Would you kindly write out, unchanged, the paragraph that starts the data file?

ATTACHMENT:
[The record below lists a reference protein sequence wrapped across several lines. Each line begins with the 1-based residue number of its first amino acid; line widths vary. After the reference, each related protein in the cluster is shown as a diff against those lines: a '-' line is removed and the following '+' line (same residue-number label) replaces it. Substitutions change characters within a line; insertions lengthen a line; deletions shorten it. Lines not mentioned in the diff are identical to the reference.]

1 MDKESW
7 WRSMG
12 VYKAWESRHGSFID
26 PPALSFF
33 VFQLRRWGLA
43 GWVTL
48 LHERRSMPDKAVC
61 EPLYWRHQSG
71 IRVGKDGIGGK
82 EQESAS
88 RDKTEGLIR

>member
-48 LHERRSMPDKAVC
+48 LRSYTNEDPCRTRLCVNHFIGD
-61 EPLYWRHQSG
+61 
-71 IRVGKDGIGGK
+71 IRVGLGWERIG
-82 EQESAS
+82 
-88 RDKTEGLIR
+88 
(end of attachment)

[The record below lists a reference protein sequence wrapped across several lines. Each line begins with the 1-based residue number of its first amino acid; line widths vary. After the reference, each related protein in the cluster is shown as a diff against those lines: a '-' line is removed and the following '+' line (same residue-number label) replaces it. Substitutions change characters within a line; insertions lengthen a line; deletions shorten it. Lines not mentioned in the diff are identical to the reference.]